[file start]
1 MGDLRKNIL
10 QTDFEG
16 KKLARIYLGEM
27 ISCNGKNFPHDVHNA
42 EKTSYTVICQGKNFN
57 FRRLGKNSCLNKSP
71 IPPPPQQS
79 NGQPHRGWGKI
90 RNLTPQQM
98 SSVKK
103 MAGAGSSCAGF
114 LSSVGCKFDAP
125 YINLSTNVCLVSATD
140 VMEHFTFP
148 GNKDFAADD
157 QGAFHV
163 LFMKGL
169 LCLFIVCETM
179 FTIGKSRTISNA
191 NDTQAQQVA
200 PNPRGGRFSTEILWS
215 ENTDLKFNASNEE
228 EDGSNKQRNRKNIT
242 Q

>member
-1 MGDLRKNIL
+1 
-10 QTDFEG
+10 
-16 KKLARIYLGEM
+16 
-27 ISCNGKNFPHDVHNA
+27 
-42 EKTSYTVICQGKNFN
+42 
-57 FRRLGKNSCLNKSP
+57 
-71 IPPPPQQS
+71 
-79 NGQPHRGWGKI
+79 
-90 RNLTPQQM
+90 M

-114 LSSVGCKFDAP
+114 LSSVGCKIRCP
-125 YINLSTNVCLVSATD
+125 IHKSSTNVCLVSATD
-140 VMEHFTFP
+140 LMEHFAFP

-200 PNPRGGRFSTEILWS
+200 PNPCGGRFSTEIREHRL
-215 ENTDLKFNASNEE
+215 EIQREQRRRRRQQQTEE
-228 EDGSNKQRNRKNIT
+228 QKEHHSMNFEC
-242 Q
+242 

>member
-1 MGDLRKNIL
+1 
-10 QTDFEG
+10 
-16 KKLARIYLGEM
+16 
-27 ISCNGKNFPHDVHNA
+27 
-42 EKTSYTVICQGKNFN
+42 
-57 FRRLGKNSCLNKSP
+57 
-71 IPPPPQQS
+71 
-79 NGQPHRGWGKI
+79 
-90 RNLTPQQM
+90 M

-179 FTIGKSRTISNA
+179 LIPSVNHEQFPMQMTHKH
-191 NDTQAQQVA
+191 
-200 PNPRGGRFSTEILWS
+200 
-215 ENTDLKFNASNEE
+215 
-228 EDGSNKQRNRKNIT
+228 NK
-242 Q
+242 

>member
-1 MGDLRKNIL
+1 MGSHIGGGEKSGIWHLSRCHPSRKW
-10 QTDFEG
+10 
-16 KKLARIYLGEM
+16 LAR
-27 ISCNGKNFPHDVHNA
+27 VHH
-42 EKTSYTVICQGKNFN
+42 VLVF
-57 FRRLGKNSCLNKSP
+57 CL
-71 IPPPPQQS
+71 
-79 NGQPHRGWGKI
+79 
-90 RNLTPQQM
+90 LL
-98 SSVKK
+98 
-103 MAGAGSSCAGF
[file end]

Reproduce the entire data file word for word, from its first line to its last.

1 MGDLRKNIL
10 QTDFEG
16 KKLARIYLGEM
27 ISCNGKNFPHDVHNA
42 EKTSYTVICQGKNFN
57 FRRLGKNSCLNKSP
71 IPPPPQQS
79 NGQPHRGWGKI
90 RNLTPQQM
98 SSVKK
103 MAGAGSSCAGF
114 LSSVGCKFDAP
125 YINLSTNVCLVSATD
140 VMEHFTFP
148 GNKDFAADD
157 QGAFHV
163 LFMKGL
169 LCLFIVCETM
179 FTIGKSRTISNA
191 NDTQAQQVA
200 PNPRGGRFSTEILWS
215 ENTDLKFNASNEE
228 EDGSNKQRNRKNIT
242 Q

>member
-1 MGDLRKNIL
+1 
-10 QTDFEG
+10 
-16 KKLARIYLGEM
+16 
-27 ISCNGKNFPHDVHNA
+27 
-42 EKTSYTVICQGKNFN
+42 
-57 FRRLGKNSCLNKSP
+57 
-71 IPPPPQQS
+71 
-79 NGQPHRGWGKI
+79 
-90 RNLTPQQM
+90 M

-114 LSSVGCKFDAP
+114 LSSVGCKIRCP
-125 YINLSTNVCLVSATD
+125 IHKSSTNVCLVSATD
-140 VMEHFTFP
+140 LMEHFAFP

-200 PNPRGGRFSTEILWS
+200 PNPCGGRFSTEIREHRL
-215 ENTDLKFNASNEE
+215 EIQREQRRRRRQQQTEE
-228 EDGSNKQRNRKNIT
+228 QKEHHSMNFEC
-242 Q
+242 

>member
-1 MGDLRKNIL
+1 
-10 QTDFEG
+10 
-16 KKLARIYLGEM
+16 
-27 ISCNGKNFPHDVHNA
+27 
-42 EKTSYTVICQGKNFN
+42 
-57 FRRLGKNSCLNKSP
+57 
-71 IPPPPQQS
+71 
-79 NGQPHRGWGKI
+79 
-90 RNLTPQQM
+90 M

-179 FTIGKSRTISNA
+179 LIPSVNHEQFPMQMTHKH
-191 NDTQAQQVA
+191 
-200 PNPRGGRFSTEILWS
+200 
-215 ENTDLKFNASNEE
+215 
-228 EDGSNKQRNRKNIT
+228 NK
-242 Q
+242 

>member
-1 MGDLRKNIL
+1 MGSHIGGGEKSGIWHLSRCHPSRKW
-10 QTDFEG
+10 
-16 KKLARIYLGEM
+16 LAR
-27 ISCNGKNFPHDVHNA
+27 VHH
-42 EKTSYTVICQGKNFN
+42 VLVF
-57 FRRLGKNSCLNKSP
+57 CL
-71 IPPPPQQS
+71 
-79 NGQPHRGWGKI
+79 
-90 RNLTPQQM
+90 LL
-98 SSVKK
+98 
-103 MAGAGSSCAGF